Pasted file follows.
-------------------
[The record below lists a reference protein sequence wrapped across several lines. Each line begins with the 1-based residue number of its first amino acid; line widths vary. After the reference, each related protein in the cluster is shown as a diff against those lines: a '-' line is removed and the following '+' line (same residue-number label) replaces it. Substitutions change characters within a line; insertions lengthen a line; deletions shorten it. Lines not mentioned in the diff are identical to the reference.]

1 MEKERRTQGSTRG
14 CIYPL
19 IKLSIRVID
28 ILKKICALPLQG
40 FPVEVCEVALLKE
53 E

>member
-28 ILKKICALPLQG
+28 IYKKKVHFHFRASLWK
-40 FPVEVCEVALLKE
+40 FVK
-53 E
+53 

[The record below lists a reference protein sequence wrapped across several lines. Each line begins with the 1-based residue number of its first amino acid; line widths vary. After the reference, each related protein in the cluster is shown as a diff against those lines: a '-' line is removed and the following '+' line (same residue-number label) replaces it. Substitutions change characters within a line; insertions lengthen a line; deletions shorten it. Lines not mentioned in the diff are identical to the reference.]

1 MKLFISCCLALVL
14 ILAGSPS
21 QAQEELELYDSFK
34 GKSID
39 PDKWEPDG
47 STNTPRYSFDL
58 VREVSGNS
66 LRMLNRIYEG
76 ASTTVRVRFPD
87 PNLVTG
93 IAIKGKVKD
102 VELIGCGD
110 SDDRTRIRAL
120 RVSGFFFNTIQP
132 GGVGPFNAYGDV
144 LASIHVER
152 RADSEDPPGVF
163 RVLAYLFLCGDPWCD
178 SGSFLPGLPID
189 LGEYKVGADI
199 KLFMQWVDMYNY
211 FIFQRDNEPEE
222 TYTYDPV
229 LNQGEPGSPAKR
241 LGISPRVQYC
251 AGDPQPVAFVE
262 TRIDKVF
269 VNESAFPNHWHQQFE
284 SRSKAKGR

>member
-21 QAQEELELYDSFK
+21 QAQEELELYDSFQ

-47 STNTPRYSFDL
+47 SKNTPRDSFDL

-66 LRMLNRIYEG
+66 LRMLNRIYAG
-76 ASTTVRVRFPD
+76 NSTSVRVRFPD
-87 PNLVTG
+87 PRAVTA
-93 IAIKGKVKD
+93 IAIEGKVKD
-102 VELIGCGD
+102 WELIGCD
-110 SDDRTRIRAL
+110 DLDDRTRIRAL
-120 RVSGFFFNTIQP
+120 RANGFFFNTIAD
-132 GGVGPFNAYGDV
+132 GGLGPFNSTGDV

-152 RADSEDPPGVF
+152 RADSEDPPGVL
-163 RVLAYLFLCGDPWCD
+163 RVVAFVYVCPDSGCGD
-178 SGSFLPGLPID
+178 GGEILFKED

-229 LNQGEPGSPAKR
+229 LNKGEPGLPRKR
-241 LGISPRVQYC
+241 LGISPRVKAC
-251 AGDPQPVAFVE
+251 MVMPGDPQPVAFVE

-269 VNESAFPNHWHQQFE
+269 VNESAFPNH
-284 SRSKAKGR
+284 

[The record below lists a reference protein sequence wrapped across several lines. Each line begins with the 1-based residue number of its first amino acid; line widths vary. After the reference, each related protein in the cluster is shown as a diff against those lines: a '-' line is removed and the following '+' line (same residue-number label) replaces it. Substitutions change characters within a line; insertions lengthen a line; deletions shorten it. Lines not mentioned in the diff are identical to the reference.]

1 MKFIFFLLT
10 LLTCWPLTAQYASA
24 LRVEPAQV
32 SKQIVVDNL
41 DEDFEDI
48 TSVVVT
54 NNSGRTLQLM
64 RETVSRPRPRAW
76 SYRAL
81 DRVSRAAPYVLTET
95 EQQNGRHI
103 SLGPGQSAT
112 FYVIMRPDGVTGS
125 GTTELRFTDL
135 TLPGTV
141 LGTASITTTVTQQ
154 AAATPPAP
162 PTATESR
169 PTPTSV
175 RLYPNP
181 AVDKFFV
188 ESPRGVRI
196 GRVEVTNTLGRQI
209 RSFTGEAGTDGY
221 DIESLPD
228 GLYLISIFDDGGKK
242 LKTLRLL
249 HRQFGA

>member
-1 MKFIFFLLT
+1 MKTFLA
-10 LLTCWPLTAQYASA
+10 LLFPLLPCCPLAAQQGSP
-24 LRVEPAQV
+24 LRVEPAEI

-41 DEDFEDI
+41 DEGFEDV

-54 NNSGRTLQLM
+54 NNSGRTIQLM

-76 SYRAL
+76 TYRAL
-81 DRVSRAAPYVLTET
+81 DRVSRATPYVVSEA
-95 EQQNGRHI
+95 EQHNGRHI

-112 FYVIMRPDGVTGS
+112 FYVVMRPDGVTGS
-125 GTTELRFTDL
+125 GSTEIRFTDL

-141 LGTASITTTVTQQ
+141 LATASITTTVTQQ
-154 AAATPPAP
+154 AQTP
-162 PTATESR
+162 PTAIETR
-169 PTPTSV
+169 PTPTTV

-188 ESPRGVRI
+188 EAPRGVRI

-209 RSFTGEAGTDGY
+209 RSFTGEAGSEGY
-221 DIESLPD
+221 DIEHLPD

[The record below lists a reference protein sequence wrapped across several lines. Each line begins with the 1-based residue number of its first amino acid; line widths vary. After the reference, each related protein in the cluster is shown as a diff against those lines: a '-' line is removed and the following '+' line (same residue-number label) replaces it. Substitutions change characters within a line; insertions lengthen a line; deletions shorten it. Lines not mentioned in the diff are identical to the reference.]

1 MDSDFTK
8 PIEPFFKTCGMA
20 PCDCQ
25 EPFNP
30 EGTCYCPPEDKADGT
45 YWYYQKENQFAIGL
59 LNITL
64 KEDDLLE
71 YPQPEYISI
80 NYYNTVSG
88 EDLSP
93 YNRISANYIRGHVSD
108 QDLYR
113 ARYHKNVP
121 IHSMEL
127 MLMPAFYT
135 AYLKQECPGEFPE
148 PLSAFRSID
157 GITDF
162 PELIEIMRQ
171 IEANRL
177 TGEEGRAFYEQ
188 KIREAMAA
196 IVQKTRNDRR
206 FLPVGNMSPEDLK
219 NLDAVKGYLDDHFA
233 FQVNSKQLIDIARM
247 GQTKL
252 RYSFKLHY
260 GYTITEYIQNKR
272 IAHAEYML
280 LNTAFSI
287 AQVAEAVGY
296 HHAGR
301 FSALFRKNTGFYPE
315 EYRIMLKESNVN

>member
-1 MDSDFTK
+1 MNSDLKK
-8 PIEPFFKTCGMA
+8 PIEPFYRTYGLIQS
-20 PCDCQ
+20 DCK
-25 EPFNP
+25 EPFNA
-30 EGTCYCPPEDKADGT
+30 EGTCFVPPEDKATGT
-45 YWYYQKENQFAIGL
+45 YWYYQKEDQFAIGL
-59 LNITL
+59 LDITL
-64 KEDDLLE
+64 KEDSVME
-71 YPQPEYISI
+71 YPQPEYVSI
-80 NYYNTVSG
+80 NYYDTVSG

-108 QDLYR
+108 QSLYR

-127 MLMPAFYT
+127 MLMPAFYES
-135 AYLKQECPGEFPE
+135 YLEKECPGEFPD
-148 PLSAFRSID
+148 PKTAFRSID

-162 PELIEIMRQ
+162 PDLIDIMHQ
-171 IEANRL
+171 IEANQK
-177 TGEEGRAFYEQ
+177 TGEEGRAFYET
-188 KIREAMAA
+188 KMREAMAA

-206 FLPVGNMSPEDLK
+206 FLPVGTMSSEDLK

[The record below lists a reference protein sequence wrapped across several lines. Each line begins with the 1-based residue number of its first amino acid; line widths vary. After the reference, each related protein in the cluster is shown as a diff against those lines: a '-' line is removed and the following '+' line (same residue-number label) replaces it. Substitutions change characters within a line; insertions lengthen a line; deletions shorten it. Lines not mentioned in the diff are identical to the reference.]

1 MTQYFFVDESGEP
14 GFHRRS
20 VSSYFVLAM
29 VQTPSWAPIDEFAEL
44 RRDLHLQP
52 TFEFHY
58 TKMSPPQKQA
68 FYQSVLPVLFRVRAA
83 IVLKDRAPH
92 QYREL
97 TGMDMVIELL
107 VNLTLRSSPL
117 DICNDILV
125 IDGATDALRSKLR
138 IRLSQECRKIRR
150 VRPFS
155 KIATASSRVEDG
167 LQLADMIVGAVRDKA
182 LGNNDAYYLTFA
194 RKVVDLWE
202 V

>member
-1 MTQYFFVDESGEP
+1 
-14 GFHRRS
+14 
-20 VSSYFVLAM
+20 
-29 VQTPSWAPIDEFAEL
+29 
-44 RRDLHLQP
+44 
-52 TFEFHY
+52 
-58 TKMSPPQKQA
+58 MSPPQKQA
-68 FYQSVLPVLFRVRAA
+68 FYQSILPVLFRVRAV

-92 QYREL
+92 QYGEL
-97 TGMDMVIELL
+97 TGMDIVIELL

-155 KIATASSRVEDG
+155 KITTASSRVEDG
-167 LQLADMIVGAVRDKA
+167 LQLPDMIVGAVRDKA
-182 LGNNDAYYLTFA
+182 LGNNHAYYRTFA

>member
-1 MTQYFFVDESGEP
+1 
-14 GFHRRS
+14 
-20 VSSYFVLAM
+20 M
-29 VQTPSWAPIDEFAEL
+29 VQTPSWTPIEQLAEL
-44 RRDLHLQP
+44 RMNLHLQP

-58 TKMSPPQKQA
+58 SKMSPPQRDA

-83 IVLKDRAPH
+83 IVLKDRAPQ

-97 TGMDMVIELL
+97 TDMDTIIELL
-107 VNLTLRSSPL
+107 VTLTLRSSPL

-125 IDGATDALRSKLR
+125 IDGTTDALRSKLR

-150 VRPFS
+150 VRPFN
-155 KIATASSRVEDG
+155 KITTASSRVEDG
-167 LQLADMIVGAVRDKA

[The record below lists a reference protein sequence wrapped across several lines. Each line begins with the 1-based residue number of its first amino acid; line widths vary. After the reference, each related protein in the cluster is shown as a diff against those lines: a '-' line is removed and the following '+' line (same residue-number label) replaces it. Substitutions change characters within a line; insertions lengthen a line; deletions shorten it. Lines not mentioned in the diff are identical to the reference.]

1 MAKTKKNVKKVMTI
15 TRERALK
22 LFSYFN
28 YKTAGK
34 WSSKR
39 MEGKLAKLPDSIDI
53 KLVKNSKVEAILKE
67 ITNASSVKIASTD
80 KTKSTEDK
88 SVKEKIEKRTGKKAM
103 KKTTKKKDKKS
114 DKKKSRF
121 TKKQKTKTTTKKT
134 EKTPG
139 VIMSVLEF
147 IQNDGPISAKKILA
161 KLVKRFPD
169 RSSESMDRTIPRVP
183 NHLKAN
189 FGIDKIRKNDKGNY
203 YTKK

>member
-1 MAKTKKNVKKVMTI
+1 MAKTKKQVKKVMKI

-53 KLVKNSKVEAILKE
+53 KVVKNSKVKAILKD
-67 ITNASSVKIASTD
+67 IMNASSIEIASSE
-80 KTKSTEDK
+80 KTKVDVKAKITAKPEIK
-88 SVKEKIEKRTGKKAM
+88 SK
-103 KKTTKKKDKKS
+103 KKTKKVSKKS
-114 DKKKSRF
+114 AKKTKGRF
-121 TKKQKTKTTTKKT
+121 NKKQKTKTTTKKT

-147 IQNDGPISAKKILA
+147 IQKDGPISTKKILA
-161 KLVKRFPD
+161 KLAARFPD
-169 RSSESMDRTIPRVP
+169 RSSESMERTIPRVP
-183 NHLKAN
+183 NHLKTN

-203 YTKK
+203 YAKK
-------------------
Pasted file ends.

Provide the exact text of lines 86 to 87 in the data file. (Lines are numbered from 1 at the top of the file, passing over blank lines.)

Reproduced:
32 SKQIVVDNL
41 DEDFEDI